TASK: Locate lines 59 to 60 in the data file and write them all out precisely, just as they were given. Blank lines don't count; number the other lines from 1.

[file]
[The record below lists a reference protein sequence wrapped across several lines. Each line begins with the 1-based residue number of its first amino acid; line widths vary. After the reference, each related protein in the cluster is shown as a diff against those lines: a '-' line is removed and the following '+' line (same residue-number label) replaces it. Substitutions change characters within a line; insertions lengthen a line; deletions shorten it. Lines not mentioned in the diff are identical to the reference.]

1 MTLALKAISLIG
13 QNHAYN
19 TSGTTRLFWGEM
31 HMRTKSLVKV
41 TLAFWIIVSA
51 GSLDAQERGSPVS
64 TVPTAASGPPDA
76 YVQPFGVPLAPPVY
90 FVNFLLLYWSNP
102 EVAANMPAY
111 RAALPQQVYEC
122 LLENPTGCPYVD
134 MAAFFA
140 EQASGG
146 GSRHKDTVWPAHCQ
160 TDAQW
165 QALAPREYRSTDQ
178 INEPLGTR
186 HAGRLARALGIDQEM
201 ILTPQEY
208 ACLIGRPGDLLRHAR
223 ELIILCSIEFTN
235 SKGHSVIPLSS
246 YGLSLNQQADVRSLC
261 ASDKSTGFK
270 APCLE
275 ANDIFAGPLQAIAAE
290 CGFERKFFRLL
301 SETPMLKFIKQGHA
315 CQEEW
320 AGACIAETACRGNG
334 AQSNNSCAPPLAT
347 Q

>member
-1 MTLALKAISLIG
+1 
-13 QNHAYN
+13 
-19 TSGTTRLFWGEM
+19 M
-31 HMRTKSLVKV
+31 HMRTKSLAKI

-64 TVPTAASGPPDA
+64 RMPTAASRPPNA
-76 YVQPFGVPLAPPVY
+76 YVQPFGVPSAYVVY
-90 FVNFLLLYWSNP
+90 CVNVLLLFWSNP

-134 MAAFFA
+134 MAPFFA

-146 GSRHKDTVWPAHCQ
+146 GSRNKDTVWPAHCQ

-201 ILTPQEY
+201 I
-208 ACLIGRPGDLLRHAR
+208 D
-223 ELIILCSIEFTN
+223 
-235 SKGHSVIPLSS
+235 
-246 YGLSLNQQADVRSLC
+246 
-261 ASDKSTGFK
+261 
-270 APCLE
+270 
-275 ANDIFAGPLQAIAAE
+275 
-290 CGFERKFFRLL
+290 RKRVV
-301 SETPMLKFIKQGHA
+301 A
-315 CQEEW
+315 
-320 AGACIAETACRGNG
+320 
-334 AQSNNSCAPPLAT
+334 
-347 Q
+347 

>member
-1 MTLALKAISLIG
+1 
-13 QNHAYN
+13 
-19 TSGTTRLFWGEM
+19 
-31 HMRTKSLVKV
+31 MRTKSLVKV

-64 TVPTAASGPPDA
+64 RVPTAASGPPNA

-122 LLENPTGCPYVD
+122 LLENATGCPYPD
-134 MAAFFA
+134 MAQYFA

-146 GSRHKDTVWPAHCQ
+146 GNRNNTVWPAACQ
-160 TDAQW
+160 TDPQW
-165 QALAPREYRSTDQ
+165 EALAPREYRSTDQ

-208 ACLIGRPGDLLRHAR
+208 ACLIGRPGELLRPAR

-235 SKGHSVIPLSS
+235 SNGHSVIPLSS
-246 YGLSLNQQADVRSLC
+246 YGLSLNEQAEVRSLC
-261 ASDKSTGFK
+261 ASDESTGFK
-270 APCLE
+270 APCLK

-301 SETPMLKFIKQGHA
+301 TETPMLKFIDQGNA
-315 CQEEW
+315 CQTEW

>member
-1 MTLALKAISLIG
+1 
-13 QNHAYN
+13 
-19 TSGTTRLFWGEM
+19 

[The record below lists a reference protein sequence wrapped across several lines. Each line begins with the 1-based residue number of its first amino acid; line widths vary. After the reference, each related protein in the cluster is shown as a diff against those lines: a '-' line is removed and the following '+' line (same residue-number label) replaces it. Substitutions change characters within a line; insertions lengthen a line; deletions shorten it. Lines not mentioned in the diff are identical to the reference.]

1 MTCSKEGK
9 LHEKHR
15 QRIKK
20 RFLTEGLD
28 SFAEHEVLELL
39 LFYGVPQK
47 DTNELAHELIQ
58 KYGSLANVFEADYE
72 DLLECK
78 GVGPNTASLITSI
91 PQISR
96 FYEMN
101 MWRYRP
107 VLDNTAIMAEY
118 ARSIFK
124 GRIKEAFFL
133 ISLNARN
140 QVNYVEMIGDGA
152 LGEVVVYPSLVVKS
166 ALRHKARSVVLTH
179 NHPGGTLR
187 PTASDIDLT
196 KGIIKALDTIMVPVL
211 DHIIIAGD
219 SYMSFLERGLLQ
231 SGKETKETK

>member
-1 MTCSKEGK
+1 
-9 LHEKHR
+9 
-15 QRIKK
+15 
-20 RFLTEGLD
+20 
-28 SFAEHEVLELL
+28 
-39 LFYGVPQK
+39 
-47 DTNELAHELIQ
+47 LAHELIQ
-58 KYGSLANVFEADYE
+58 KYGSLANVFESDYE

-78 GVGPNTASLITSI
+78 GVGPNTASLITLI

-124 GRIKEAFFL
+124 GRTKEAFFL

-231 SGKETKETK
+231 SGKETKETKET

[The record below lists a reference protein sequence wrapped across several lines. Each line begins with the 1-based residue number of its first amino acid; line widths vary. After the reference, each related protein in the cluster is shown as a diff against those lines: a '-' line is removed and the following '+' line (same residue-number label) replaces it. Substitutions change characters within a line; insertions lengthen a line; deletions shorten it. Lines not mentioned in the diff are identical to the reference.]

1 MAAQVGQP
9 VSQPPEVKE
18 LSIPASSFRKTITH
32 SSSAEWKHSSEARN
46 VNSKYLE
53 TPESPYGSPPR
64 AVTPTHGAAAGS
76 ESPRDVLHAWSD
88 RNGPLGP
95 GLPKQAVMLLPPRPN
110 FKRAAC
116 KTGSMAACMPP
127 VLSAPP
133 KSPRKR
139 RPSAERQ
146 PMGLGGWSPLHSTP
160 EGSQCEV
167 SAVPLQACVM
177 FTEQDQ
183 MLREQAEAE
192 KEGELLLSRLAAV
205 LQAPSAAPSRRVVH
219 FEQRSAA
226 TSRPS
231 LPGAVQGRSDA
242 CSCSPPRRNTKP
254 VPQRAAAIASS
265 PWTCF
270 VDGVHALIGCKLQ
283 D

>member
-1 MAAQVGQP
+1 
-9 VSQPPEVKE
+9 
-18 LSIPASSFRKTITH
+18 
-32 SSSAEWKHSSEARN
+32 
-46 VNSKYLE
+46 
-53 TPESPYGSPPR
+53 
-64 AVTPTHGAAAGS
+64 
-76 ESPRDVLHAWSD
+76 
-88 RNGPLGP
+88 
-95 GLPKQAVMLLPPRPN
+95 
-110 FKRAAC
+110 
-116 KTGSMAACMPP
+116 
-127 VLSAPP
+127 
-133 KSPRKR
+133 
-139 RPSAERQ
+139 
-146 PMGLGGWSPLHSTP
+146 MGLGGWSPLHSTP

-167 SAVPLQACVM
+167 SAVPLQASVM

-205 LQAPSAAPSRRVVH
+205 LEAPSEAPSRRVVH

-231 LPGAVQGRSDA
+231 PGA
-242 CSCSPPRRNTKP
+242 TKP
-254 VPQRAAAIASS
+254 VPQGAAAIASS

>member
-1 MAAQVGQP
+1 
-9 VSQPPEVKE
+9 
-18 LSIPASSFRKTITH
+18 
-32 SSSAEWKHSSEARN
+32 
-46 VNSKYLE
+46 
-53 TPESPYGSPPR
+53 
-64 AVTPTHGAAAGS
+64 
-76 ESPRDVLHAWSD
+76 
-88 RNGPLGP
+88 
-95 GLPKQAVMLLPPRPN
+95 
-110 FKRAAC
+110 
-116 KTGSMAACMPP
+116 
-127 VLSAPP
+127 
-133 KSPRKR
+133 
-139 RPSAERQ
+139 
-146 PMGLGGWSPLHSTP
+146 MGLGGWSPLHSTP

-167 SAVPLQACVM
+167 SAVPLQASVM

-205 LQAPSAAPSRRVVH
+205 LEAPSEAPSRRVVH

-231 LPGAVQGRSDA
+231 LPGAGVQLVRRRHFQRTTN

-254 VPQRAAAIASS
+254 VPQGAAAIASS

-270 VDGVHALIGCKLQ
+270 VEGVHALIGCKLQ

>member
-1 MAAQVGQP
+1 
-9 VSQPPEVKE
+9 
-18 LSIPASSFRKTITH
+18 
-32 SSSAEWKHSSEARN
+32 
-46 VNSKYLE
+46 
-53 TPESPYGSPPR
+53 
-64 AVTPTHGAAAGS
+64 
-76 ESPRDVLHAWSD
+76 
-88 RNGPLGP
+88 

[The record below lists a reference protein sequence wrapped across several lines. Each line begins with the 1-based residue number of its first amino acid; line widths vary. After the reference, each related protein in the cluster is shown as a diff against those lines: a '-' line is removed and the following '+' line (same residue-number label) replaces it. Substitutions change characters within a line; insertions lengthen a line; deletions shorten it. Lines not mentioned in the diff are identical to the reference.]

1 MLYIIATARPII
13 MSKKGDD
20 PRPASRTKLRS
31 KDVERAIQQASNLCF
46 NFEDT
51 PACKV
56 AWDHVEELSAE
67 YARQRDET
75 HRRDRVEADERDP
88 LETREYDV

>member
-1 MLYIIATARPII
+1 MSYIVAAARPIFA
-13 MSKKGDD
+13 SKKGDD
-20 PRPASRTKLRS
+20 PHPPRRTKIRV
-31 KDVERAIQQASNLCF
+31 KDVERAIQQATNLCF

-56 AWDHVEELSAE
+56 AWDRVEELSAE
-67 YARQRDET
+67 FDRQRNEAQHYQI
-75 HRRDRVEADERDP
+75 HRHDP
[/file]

+223 
-235 SKGHSVIPLSS